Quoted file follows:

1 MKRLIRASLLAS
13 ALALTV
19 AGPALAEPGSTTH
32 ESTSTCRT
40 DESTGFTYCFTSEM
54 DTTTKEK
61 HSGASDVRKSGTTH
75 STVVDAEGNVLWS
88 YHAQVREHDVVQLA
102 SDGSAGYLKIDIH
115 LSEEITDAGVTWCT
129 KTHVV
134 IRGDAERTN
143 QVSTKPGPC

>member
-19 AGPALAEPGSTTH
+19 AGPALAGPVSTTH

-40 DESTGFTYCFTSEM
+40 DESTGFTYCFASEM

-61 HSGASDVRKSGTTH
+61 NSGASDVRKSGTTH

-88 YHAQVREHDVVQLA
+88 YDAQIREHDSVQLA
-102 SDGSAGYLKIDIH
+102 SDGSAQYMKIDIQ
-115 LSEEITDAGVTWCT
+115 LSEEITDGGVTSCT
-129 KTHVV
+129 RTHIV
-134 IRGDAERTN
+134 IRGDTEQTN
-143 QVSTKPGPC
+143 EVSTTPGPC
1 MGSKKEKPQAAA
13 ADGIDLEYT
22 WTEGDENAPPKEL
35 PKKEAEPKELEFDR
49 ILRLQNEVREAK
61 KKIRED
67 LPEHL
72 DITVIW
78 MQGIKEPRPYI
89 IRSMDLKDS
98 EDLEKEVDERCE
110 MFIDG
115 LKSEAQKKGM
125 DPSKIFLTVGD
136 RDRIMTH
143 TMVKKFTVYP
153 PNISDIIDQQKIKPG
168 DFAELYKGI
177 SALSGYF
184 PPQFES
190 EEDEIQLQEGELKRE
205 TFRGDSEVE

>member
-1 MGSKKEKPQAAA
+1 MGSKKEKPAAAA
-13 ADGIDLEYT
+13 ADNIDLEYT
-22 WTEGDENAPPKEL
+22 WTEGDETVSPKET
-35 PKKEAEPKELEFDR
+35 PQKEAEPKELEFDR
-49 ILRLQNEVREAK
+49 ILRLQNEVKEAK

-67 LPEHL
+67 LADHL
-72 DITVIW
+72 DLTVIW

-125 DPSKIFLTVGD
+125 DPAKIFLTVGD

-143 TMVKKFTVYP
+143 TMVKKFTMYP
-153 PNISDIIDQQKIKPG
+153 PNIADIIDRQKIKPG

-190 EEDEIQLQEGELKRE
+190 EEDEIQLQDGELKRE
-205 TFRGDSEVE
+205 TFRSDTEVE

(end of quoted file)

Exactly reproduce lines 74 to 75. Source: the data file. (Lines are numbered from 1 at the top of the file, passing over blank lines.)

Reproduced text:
+143 TMVKKFTMYP
-153 PNISDIIDQQKIKPG